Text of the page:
The author of this article is Michael Dunn
Today Mrs May expects Britain to vote in the EU elections and by the time this article sees the light of day the voting will have started and may even be over for some readers. But: what about the consequences of our actions?
For whom should we vote? Robin Tilbrook, the Chairman of the English Democrats and a solicitor, has started a case to block the UK Government from extending the Article 50 Notice or revoking it without first having to get an Act of Parliament:
“The constitutional law set out in the Gina Miller case is, in my legal opinion, clear and unchallengeable that any attempt to extend the Article 50 Notice or to revoke it without a specific Act of Parliament will be invalid and unlawful. That would mean that if there has been a purported attempt to extend the Notice by agreement without an Act of Parliament that that would be invalid and therefore we would be out of the EU regardless of what the Government said we were.”
But you won’t find much about his case in the national media. If he wins his case it means that we have already left the EU with effect from 29th March, and the pseudo EU elections in this country are unlawful – because we aren’t any longer members of the EU. Well, hush mah mowf. Whod’a thunk it?
All this raises another question. If you nevertheless decided to vote, for whom should you vote? Bear in mind that a ‘party’ is a corporation or institution, not a person and not a ‘who’. Here’s another question. What do you know about your regional candidates? Do you even know their names?
Under such circumstances why would you try to put your trust in ‘princes’? Why would you try to put your trust in a faceless corporation or institution? In Brussels and Strasbourg the individuals have no power to represent your interests and they are rewarded handsomely for being unable. Just ask Lord Peter Mandelson and Lord and Lady Kinnock, all Labour party multi-millionaires because once-upon-a-time they were EU commissioners. No wonder Mr Farage is making himself available for election in the name of his new party! No wonder Lord Adonis is having a crack at it, too.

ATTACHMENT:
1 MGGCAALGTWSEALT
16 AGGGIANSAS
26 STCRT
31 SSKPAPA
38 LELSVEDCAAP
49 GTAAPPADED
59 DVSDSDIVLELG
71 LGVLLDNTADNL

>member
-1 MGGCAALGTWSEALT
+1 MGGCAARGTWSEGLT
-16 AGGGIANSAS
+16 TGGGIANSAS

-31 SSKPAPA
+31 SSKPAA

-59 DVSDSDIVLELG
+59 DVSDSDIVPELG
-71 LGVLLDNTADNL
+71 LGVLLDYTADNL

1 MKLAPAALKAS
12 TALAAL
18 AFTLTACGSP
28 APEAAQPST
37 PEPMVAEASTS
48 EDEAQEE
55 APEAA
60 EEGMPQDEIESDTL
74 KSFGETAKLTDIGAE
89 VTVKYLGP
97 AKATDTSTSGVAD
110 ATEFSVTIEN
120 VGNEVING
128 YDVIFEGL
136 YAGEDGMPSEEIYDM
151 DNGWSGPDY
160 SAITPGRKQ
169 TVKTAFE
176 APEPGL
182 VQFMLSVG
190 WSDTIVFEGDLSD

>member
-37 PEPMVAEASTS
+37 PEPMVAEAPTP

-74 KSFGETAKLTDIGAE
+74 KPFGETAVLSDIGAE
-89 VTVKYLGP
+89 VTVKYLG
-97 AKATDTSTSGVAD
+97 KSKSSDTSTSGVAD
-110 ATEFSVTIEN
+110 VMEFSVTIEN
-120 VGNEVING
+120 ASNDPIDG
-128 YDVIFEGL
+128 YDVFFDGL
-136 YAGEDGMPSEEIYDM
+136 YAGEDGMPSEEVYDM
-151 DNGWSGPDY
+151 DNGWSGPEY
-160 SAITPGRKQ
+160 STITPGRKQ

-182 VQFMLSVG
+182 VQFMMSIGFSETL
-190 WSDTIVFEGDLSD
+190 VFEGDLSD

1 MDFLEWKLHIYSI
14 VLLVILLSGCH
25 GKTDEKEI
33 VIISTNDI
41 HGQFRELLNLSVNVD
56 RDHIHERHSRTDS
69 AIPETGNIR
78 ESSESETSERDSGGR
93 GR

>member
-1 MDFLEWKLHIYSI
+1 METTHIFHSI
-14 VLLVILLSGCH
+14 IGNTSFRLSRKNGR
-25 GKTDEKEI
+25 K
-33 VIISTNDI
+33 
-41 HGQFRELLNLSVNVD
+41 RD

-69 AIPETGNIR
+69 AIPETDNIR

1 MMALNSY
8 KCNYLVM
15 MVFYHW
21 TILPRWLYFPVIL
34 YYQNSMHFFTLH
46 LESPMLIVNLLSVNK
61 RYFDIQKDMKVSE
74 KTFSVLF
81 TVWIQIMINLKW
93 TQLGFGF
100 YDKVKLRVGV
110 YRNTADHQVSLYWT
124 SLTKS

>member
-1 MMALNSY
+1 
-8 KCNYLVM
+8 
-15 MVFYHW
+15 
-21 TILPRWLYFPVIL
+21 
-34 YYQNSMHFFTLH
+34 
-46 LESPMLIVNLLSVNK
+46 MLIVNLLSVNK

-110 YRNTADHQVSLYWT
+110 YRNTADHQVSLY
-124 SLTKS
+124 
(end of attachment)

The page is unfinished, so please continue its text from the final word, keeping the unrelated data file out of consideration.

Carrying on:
If you stop to think about it there is a reason why you do the work that you do and don’t choose to do something else. It might be that there are few local opportunities to do something else; it might be that you really like doing what you do above all other opportunities; it might be that you are just too content (or idle) to try to change. But, rest assured that the man or woman who strives for power over people (ie a politician) is not an idle person, or one without energy to fight for what he/she wants. People who seek power are a peculiar people who have little clue about the history of mankind – or else they believe they know better than everyone else.
These are the people who seek your votes. These are the people to whom you (and I) say ‘Rock on Tommy – you and your party will do for me’. In short, we hand over our power because we can’t be asked to use it ourselves, not even when it is likely to be in our own best interest. And then we wonder why we didn’t get the cream. We didn’t give our full attention to all the points in that manifesto – just to those we liked. Or, worse, we were beguiled by that seemingly attractive person with a microphone who keeps on spouting off in Talk Shows (the clue is in the name – they are supposed to be entertainment, doncha know?) on voyeur-vision.
I wish I had a £-note for every time I’ve heard one after another of them claim ‘they want what’s best for the country, and the party’. And, of course, they know what the best is even if you aren’t too sure. But we want what’s best for us, don’t we? Screw the rest. If that’s true then we’re all as bad as one another and we vote for and often get what we deserve . . . including the rubbish. So, be careful who you vote for/for whom you vote. Let’s not put our trust in princes (or corporations), hey?
Some months ago I wrote an article elsewhere, entitled ‘Who Gave Them Dominion over us?’ One man replied with the correct answer. “We did”, he said. Having reminded myself of it, I’ve just now read through it again. I closed with an observation from the much respected Judge Andrew Napolitano, the youngest life-tenured Superior Court judge in the history of the State of New Jersey. He wrote:
“Ultimately, we are responsible for the folks we have elected and the things they have done, whether secretive, hypocritical or in our faces. Ultimately, we have the government we deserve. Will we change this before it is too late?” (Judge Andrew Napolitano).
We gave them dominion over us. Big Mistake. With awareness, comes responsibility:
Cause no harm
Whether or not you are a member of a political party, you didn’t choose the party leader. You didn’t chose Theresa May or Jeremy Corbyn or any of the others. Someone else did. We have allowed them to hold sway over us. And we have the nerve to say that ‘they’ are responsible. Something ain’t right in the State of Denmark. (To paraphrase the Bard). And, in the words of a popular song: ‘Watcha goin’ to do about it?’